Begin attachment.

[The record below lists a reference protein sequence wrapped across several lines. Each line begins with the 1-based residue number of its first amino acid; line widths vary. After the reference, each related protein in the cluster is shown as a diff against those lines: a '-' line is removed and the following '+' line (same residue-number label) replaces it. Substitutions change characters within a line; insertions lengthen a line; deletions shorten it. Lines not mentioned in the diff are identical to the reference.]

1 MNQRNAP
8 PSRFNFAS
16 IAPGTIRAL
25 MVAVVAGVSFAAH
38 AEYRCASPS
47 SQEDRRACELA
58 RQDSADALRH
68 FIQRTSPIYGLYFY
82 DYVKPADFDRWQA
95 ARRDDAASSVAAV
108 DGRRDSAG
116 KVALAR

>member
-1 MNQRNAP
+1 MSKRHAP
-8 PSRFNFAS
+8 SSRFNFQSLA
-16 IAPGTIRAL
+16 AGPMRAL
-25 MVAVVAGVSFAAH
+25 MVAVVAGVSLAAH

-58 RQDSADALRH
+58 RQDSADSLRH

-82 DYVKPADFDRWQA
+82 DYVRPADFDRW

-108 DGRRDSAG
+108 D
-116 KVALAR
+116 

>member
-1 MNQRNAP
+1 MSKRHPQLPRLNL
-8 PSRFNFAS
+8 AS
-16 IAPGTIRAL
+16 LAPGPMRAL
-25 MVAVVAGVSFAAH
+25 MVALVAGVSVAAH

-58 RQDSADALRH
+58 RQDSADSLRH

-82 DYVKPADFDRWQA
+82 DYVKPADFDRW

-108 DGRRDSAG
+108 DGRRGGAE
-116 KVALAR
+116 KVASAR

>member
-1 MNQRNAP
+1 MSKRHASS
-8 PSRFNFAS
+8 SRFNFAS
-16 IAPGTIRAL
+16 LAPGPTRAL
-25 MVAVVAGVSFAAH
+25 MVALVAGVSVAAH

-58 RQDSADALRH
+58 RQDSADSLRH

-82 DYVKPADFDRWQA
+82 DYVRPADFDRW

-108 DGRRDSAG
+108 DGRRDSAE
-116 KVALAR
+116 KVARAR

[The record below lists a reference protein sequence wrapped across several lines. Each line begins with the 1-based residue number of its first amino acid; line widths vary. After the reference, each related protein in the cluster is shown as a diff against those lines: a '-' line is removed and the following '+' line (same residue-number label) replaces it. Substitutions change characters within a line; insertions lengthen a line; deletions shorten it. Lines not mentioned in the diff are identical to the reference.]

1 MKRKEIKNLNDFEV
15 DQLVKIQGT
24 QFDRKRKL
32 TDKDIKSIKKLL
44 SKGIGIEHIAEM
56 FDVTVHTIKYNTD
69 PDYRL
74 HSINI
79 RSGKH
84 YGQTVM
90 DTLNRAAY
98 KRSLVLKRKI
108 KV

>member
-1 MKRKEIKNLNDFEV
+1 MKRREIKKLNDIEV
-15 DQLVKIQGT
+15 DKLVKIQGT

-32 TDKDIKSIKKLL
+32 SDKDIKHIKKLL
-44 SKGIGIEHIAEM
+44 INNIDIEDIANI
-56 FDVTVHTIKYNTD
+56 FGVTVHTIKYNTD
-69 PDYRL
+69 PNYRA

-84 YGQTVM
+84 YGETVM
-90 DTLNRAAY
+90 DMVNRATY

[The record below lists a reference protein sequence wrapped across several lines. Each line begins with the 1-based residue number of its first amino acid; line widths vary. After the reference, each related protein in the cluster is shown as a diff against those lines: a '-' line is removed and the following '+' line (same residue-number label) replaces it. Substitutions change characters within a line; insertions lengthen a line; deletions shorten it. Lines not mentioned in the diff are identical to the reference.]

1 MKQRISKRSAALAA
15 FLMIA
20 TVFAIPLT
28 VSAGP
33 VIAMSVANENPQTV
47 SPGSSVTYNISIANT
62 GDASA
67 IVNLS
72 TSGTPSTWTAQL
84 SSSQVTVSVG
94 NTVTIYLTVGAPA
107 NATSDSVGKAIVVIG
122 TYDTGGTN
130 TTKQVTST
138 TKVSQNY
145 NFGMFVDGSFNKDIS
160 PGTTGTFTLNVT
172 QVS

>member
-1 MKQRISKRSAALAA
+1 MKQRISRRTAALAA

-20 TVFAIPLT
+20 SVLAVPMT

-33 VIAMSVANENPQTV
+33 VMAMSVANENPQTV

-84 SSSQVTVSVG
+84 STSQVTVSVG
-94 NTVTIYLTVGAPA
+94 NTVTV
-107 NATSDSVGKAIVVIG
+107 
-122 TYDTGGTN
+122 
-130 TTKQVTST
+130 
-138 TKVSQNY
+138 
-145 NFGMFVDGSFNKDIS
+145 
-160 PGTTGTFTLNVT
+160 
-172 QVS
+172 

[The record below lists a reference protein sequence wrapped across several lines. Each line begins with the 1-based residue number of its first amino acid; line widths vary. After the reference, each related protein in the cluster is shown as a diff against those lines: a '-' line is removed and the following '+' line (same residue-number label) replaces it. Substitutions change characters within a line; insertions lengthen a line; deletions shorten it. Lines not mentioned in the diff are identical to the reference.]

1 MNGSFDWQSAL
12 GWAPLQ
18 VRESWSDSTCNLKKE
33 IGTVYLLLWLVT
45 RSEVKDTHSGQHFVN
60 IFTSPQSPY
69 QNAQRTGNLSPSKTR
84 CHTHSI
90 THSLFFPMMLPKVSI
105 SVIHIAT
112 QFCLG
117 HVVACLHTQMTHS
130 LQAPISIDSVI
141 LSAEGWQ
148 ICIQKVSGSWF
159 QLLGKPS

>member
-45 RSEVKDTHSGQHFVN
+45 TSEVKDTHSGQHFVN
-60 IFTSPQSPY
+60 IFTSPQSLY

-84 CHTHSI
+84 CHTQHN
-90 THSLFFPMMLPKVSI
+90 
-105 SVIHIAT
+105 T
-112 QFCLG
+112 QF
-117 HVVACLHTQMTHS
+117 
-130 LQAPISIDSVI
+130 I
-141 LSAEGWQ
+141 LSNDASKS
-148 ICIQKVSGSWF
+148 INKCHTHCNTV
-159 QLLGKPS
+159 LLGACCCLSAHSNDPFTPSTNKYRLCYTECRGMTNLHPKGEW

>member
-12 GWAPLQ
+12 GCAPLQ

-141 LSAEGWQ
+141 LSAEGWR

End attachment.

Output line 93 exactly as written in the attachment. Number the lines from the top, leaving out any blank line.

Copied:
+84 YGETVM